Lastly, there’s the Twin Motor Performance version, which has considerably more power than the other two EX30s thanks to the additional motor on the front axle. It has exactly the same battery and charging speed as the Extended Range model, but its extra oomph means that its potential range drops to 286 miles, and while our first UK drive was too short to get a full picture of its range, we suspect it will be tricky to hit its official figure if you make use of its acceleration often.

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We’ve driven the EX30 on the international launch in Barcelona, so we’ll have to wait to conduct more extensive tests back in the UK before we can get an accurate picture of the likely real-world range of the car. The two versions with the bigger battery get a standard heat pump, which should improve range in cold weather thanks to more efficient cabin heating. Still, it’s a bit strange Volvo didn’t include this on the entry-level car, which arguably needs it more.

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Because the EX30 is and electric car, you pay no Vehicle Excise Duty (VED, or road tax), which will save you thousands when you buy, and a useful chunk each year. You’re also exempt from congestion charges and ULEZ restrictions.

Model 

Battery size

Range

Single Motor

51kWh (49kWh usable)

214 miles

Single Motor Extended Range

69kWh (64kWh usable)

287 – 296 miles

Twin Motor Performance

69kWh (64kWh usable)

277 – 279 miles

Insurance

Insurance groupings for the Volvo EX30 are yet to be released, but electric models tend to sit in fairly high groups compared to equivalent petrol models.

Electric motor, drive & performance

“Really perky performance and an impressively comfortable ride.”

It’s fair to say that the EX30 is one of the best Volvos we’ve driven in a while. It’s got that easy-going nature common to many EVs where you just press the throttle and it goes, there’s little else to worry about. The baby Volvo delivers this trait and feels very polished in most other regards as well.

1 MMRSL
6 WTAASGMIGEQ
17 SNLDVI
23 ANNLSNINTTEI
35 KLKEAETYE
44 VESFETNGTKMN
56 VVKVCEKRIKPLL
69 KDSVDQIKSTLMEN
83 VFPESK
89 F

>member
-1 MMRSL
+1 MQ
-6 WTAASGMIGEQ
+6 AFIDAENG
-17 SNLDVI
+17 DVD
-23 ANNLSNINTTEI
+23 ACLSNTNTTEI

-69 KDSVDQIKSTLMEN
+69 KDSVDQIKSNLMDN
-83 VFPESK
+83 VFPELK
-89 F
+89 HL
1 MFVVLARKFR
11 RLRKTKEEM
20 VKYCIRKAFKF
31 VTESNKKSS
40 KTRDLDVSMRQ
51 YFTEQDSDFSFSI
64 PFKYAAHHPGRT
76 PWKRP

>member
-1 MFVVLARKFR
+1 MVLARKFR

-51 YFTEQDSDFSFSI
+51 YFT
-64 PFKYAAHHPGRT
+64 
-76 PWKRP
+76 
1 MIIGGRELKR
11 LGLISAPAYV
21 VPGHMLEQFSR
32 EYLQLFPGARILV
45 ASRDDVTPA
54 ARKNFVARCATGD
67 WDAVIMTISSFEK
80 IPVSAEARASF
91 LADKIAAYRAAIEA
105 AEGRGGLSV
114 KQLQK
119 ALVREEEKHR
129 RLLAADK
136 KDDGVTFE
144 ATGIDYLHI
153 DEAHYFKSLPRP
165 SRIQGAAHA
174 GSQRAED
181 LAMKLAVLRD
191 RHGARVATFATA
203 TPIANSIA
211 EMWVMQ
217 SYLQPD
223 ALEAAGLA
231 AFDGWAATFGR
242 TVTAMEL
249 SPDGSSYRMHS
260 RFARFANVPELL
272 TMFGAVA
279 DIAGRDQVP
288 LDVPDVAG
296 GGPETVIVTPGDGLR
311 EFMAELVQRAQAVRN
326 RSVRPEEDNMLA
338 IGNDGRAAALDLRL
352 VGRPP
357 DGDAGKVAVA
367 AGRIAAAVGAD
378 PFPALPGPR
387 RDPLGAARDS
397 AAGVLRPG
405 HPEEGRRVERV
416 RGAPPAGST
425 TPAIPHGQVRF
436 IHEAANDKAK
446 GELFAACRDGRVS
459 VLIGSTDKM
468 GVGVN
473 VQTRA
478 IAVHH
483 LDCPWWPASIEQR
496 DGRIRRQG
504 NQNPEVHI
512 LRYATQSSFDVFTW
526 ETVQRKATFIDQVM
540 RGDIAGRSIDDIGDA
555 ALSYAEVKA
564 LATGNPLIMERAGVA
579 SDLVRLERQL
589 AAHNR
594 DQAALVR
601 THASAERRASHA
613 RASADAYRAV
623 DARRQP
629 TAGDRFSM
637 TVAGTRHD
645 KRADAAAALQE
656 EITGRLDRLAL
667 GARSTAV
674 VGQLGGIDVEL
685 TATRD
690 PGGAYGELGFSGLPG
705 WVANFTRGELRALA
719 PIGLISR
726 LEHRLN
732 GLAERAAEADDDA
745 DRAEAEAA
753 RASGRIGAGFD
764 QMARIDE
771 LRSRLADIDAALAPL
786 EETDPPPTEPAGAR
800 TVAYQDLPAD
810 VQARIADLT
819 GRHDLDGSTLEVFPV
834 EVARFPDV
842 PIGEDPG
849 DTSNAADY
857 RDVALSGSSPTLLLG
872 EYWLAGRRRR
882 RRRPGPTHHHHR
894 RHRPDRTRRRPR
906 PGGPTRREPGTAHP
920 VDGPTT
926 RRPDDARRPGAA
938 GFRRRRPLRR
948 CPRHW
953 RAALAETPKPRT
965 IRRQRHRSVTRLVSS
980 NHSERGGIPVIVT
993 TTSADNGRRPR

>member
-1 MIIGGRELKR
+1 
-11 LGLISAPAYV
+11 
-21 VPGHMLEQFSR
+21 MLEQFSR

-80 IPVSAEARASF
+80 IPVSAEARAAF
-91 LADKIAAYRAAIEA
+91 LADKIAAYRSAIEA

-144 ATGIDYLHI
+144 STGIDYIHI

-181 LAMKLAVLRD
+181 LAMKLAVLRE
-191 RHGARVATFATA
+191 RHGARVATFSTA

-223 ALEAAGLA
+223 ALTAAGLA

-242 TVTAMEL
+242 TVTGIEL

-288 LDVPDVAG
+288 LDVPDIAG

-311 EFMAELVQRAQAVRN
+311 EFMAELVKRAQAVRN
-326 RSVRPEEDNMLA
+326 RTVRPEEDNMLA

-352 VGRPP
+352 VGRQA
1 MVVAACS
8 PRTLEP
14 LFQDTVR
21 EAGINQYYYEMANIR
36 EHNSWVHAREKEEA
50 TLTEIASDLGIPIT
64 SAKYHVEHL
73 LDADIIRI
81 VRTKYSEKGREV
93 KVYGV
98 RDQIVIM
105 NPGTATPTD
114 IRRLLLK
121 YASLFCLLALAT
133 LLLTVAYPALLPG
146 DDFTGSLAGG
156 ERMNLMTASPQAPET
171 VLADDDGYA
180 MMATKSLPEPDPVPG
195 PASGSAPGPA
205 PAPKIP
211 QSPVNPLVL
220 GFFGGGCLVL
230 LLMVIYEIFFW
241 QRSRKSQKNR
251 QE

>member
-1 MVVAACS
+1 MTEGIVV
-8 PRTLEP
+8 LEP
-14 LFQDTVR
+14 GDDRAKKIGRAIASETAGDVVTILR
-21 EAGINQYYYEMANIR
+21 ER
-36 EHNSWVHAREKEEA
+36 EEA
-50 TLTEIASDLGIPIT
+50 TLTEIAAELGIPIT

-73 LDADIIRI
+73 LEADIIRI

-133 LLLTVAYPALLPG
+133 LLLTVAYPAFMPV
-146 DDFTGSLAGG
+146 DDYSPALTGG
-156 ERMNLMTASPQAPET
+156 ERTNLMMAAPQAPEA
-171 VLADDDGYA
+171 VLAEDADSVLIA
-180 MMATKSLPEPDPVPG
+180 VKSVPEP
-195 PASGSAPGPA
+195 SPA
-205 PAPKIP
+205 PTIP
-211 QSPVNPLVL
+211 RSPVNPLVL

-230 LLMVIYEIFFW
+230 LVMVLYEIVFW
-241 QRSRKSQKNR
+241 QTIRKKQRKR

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The powerful acceleration on offer is quite addictive when you first get into the car, but it’s also genuinely useful in the urban environments that the EX30 has been designed for. Pulling out of junctions and darting through gaps in traffic is never an issue with that kind of performance on tap. The high-up driving position and excellent all-round visibility help with the enjoyment, too.

The one-pedal driving function is also up with the best we’ve tried on a car of this size. It feels very natural, once you’re used to how the car slows when you lift off the accelerator. 

The ride quality is really well-judged. During our first test drive, the EX30 felt supple on the roads of our test route, which were in and around Barcelona. It walks a fine line between delivering a comfortable ride for passengers and avoiding the body roll in corners that often affects softly-sprung cars. We’ve since been able to get behind the wheel on British roads, and the EX30 feels sophisticated in a way that’s lacking in the Smart #1, with a firm feel that manages to avoid being harsh and good balance, even in wet conditions.

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Aside from the acceleration, don’t go thinking that the EX30 feels in any way like a sports car – it doesn’t. The steering is set up for ease of use and precision rather than feel and feedback – which is perfect for the typical user of a small SUV.

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Yes, the Twin Motor version is even more powerful than the single-motor cars, but in truth, it isn’t as sweet to drive: that fact that the front axle has more than just steering and braking to do upsets the balance of the car slightly, and the ride is a little bit firmer, as well.

0-62mph and top speed

Model 

Power

0-62mph

Top speed

Single Motor

268bhp

5.7 seconds

112mph

Single Motor Extended Range

268bhp

5.3 seconds

112mph

Twin Motor Performance

422bhp

3.6 seconds

112mph

The entry-level Single Motor car has a 268bhp motor on its rear axle, allowing it to get from 0-62mph in 5.7 seconds. The Single Motor Extended Range version uses the same motor, but manages the same sprint slightly more quickly at 5.3 seconds. Both these versions have a top speed of 112mph.

As the name suggests, the Twin Motor Performance model has an additional motor on the front axle, giving it four-wheel drive and increased performance. The total output of this version stands at 422bhp, allowing it to crack the 0-62mph sprint in just 3.6 seconds. Yes, it feels quicker than its single-motor siblings, but those will still be plenty pokey enough for the vast majority of buyers.

Interior & comfort

“Feels like a premium product from start to finish, despite affordable price and recycled cabin materials.”